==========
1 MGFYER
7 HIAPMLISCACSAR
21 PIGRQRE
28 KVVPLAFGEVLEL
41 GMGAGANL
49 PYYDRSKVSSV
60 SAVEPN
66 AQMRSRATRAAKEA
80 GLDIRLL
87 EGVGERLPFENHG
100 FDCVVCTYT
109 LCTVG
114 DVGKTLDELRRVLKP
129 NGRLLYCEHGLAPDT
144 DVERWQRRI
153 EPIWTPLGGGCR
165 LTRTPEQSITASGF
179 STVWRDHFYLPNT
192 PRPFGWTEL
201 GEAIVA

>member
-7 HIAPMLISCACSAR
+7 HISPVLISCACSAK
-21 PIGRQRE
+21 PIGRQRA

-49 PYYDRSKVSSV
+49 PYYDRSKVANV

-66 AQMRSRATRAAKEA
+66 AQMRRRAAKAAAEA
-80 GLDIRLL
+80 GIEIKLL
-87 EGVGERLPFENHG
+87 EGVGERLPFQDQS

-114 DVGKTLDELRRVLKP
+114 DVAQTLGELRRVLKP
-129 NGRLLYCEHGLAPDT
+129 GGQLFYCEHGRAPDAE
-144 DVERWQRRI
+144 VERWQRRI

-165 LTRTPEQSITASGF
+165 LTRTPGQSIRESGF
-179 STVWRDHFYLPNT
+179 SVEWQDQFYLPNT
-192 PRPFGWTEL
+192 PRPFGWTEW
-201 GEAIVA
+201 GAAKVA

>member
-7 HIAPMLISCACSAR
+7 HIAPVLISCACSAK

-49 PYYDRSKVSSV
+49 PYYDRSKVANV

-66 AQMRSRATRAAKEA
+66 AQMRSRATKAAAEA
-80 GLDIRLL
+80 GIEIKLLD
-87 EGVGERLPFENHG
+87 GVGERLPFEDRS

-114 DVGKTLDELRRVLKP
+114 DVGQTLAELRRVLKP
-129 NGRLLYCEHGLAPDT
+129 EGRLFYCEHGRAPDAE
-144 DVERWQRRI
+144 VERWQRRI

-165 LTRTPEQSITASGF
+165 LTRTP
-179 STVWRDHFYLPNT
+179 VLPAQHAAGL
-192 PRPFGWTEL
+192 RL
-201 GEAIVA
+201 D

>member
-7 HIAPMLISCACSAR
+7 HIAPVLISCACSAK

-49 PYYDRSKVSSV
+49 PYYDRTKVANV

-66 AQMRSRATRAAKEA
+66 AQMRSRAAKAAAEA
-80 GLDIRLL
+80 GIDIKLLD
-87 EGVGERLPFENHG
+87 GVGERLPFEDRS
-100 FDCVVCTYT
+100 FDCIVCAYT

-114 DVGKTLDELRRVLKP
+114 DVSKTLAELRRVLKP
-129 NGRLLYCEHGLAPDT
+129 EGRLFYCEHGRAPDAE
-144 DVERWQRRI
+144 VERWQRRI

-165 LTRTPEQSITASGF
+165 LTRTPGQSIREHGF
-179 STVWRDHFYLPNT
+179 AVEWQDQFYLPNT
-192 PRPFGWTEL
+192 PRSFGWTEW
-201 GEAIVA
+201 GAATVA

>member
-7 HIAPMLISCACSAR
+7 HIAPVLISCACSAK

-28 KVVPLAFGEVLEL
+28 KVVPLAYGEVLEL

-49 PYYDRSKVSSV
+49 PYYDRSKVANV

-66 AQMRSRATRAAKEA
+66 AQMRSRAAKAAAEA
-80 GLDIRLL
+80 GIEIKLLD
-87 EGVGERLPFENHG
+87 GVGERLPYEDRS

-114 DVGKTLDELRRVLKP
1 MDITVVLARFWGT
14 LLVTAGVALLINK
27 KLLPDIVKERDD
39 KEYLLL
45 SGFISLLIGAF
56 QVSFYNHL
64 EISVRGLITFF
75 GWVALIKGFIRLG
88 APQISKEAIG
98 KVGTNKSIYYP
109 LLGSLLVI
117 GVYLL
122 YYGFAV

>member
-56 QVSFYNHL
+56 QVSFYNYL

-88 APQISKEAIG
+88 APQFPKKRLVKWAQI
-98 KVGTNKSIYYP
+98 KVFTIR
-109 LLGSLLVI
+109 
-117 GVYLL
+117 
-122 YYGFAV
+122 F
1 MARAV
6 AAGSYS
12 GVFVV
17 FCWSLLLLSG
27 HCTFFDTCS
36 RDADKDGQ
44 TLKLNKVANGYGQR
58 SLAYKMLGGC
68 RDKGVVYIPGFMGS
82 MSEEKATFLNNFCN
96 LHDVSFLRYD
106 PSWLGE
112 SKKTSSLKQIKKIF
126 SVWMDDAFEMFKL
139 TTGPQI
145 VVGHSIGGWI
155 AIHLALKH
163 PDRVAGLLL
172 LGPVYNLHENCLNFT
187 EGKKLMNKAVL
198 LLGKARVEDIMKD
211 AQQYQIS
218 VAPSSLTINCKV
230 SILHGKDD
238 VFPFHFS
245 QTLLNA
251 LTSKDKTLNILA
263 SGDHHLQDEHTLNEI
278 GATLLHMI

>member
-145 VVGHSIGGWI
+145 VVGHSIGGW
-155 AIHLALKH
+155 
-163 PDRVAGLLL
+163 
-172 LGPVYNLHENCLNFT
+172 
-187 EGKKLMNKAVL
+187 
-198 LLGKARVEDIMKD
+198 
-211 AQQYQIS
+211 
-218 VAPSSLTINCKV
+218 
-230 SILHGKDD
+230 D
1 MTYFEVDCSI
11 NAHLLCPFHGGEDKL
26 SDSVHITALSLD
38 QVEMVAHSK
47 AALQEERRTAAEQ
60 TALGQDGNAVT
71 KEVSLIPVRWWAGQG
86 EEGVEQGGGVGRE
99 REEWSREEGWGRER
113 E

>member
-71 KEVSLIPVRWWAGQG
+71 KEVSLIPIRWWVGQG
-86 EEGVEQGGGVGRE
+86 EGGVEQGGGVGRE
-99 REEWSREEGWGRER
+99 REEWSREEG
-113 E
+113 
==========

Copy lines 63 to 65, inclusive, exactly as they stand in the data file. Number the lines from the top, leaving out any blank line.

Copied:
-144 DVERWQRRI
+144 VERWQRRI

-165 LTRTPEQSITASGF